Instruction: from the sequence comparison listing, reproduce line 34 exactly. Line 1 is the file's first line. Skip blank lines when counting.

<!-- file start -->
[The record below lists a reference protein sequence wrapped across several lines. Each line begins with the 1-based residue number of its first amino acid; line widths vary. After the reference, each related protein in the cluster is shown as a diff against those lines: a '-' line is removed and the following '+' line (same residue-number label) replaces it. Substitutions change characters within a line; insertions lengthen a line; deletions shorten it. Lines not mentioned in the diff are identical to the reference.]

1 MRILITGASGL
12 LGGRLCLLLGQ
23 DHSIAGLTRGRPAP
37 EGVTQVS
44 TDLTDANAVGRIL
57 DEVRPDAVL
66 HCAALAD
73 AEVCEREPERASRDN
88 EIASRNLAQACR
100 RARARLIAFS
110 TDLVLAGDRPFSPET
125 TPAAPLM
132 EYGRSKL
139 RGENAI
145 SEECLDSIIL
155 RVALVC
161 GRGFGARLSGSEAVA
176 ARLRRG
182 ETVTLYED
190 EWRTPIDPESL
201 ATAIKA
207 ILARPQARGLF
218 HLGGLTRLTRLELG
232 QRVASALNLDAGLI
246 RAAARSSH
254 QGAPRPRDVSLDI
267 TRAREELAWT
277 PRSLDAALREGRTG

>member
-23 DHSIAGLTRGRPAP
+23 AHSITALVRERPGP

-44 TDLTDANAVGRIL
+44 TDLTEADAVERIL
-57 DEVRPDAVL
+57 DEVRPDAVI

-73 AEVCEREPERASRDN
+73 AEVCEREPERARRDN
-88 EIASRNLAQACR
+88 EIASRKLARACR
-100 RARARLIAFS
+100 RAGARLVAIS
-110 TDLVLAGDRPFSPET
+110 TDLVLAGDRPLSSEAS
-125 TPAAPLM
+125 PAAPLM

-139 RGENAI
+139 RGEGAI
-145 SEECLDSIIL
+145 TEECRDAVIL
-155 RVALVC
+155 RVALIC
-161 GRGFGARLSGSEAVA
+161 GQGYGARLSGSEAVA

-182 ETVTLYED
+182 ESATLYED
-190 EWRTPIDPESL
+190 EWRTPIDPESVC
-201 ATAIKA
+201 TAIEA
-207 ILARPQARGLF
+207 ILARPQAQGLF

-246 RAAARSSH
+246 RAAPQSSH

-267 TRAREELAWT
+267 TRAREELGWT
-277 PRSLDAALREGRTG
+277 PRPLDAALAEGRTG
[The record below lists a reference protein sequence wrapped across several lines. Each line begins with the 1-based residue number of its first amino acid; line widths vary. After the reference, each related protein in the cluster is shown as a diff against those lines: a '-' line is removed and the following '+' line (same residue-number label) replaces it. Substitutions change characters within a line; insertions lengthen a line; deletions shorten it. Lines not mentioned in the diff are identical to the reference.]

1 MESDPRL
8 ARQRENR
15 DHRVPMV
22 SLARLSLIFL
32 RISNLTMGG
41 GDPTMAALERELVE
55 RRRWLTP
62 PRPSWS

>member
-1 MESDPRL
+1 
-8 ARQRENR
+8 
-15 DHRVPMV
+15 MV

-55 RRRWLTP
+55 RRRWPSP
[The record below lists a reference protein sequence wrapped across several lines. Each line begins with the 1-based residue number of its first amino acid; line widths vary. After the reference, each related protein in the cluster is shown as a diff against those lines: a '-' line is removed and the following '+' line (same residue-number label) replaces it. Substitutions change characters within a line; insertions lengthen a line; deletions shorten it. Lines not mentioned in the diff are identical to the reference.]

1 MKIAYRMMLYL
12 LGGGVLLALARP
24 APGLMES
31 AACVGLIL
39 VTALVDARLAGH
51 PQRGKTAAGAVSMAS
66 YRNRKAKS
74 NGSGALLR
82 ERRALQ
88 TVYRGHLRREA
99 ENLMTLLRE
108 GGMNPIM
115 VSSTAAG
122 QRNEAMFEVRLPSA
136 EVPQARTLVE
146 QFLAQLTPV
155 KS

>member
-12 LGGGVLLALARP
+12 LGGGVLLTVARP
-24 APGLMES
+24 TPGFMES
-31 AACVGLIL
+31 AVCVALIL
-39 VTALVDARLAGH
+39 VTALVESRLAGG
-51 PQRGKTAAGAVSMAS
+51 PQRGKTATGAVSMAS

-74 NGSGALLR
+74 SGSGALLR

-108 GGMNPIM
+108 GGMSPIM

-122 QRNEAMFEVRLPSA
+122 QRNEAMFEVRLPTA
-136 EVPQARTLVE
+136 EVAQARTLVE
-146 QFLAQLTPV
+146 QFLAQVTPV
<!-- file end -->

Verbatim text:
+44 TDLTEADAVERIL